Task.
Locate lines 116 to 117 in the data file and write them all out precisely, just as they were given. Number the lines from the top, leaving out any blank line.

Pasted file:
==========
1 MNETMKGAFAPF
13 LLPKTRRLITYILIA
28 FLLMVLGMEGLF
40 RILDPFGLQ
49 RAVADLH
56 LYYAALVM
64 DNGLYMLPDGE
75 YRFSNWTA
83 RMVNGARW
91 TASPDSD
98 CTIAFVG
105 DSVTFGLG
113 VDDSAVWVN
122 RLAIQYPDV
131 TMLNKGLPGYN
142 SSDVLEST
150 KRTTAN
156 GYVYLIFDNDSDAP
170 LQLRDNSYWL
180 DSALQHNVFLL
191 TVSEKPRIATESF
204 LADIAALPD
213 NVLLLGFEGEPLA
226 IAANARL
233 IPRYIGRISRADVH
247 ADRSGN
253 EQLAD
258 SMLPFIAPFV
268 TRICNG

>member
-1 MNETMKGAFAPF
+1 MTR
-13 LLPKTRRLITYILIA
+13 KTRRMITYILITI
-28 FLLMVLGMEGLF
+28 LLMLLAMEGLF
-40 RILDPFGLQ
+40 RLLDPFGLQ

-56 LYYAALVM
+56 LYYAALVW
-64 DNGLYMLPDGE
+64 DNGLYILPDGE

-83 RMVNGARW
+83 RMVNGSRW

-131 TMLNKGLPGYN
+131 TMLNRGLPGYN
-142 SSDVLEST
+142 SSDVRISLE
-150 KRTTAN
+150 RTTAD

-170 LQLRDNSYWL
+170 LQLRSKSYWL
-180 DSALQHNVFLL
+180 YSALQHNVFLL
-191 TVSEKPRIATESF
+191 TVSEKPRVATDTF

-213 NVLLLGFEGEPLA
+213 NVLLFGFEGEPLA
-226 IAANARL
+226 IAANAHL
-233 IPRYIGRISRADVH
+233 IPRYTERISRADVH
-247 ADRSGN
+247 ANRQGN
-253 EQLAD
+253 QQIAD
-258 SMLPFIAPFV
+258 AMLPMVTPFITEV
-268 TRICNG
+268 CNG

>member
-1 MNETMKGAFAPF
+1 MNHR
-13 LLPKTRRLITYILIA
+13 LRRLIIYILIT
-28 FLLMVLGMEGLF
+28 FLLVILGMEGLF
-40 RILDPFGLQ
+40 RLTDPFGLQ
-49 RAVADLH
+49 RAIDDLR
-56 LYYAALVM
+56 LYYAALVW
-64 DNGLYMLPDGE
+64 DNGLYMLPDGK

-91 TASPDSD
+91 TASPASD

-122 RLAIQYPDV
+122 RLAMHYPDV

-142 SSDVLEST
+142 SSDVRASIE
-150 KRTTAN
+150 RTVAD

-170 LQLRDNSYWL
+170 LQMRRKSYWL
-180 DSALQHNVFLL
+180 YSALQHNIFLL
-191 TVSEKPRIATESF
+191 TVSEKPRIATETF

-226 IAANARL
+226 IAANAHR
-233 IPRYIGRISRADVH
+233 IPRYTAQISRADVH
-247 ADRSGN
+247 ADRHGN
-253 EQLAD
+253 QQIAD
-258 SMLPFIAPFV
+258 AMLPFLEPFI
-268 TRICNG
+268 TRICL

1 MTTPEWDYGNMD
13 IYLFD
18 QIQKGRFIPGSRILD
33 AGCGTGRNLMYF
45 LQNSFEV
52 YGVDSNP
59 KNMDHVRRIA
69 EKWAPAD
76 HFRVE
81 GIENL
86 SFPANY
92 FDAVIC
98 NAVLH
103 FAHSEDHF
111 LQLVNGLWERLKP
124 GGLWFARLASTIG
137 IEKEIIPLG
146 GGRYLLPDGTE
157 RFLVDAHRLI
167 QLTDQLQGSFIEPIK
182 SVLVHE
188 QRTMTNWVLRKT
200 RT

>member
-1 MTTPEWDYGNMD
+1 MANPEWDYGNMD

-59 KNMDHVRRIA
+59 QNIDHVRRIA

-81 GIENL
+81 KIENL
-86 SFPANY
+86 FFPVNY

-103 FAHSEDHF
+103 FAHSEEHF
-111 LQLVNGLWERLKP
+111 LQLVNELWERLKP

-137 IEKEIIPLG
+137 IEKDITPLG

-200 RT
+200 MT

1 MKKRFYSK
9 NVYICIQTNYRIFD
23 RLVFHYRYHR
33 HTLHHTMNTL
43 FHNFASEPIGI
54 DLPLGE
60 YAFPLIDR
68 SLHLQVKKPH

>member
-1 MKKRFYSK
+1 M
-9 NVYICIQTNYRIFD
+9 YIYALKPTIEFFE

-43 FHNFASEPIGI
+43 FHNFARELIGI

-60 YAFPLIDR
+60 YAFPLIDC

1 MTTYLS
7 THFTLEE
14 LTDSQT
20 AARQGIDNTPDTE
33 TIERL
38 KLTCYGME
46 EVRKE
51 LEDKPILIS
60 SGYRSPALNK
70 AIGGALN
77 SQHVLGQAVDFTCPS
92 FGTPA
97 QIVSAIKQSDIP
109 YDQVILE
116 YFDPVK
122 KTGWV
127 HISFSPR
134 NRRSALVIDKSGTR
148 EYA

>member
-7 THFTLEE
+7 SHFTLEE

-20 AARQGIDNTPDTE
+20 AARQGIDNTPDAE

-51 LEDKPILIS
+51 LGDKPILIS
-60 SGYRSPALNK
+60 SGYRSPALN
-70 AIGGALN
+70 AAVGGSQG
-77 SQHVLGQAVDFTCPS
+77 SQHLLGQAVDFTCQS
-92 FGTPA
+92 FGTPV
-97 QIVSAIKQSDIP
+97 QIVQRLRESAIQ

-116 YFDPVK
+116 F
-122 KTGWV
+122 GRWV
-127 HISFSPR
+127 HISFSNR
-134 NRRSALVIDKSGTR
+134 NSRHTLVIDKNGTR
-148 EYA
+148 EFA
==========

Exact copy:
45 LQNSFEV
52 YGVDSNP